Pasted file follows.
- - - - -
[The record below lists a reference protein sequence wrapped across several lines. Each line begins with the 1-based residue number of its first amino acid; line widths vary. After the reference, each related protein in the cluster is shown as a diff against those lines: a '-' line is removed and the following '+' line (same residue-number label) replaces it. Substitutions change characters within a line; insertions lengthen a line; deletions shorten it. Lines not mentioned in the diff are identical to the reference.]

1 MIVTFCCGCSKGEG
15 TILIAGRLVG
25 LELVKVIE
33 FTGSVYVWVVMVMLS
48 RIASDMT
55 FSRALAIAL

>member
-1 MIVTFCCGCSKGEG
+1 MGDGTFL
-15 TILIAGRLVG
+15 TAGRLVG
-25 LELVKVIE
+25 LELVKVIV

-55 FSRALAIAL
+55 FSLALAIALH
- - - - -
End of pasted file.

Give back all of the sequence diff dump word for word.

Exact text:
[The record below lists a reference protein sequence wrapped across several lines. Each line begins with the 1-based residue number of its first amino acid; line widths vary. After the reference, each related protein in the cluster is shown as a diff against those lines: a '-' line is removed and the following '+' line (same residue-number label) replaces it. Substitutions change characters within a line; insertions lengthen a line; deletions shorten it. Lines not mentioned in the diff are identical to the reference.]

1 MIVTFCCGCSKGEG
15 TILIAGRLVG
25 LELVKVIE
33 FTGSVYVWVVMVMLS
48 RIASDMT
55 FSRALAIAL

>member
-1 MIVTFCCGCSKGEG
+1 MGDGTFL
-15 TILIAGRLVG
+15 TAGRLVG
-25 LELVKVIE
+25 LELVKVIV

-55 FSRALAIAL
+55 FSLALAIALH